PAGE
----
Scientific Articles   |    
Up-Regulation of Bone Morphogenetic Proteins in Cultured Murine Bone Cells with Use of Specific Electric Fields
Zhenyu Wang, MD, PhD1; Charles C. Clark, PhD1; Carl T. Brighton, MD, PhD1
1 Department of Orthopaedic Surgery, University of Pennsylvania School of Medicine, 424 Stemmler Hall, Philadelphia, PA 19104-6081. E-mail address for C.T. Brighton: ctb@mail.med.upenn.edu
View Disclosures and Other Information
Note: The authors thank Dr. Paul Billings for his help with the BMP-2 enzyme-linked immunosorbent assay.
The authors did not receive grants or outside funding in support of their research for or preparation of this manuscript. One or more of the authors received payments or other benefits or a commitment or agreement to provide such benefits from a commercial entity (royalties from Biolectron, Inc., to perform the research). No commercial entity paid or directed, or agreed to pay or direct, any benefits to any research fund, foundation, educational institution, or other charitable or nonprofit organization with which the authors are affiliated or associated.
Investigation performed at the McKay Laboratory of Orthopaedic Surgery Research, University of Pennsylvania School of Medicine, Philadelphia, Pennsylvania

The Journal of Bone and Joint Surgery, Incorporated
J Bone Joint Surg Am, 2006 May 01;88(5):1053-1065. doi: 10.2106/JBJS.E.00443
5 Recommendations (Recommend) | 3 Comments | Saved by 3 Users Save Case


Background: Capacitively coupled electric stimulation has been successfully used in the treatment of bone nonunions and to effect spinal fusions. However, the pathway of biologic events whereby this is accomplished has not been fully elucidated. To determine whether bone morphogenetic proteins (BMPs) could be involved, the effect of electrical stimulation on BMP gene expression was investigated.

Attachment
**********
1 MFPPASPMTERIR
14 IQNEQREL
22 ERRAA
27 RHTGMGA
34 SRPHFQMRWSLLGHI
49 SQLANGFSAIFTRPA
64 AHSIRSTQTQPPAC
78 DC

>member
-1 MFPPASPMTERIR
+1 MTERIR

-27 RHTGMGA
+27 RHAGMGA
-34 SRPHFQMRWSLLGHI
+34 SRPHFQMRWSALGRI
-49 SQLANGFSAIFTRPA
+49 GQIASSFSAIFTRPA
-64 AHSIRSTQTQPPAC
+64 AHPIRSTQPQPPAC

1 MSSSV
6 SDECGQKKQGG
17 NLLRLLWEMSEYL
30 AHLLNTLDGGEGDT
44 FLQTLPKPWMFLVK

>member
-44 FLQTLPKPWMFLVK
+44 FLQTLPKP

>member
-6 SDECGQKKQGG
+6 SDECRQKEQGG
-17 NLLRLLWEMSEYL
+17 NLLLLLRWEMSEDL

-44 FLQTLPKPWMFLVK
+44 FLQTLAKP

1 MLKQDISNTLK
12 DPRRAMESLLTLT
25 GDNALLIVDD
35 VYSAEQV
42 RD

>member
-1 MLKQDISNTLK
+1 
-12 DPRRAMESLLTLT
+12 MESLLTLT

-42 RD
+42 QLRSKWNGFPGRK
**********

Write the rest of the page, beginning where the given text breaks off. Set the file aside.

Methods: Postconfluent cultures of MC3T3-E1 bone cells were exposed to a series of capacitively coupled signals in which the duration, amplitude, frequency, and duty cycle were sequentially and systematically varied. The cellular response was measured by quantifying the mRNA levels of BMP-2 through BMP-8, as well as the BMP antagonists gremlin and noggin, with use of reverse transcription followed by real-time quantitative polymerase chain reaction. BMP-2 protein was measured by enzyme-linked immunosorbent assay, and alkaline phosphatase activity was measured by a specific colorimetric assay.

Results: The results showed that BMP-2 through BMP-8, gremlin, and noggin were all normally expressed by MC3T3-E1 cells, and could be significantly up-regulated by specific and selective capacitively coupled electric fields (p < 0.05). However, mRNA expression for BMP-2, 4, 5, 6, and 7 was consistently up-regulated several times higher than that for BMP-3 and BMP-8, gremlin, and noggin under identical conditions. Concomitantly, BMP-2 protein production and alkaline phosphatase activity were both significantly increased in the same electrically stimulated cultures (p = 0.001 and p < 0.01, respectively).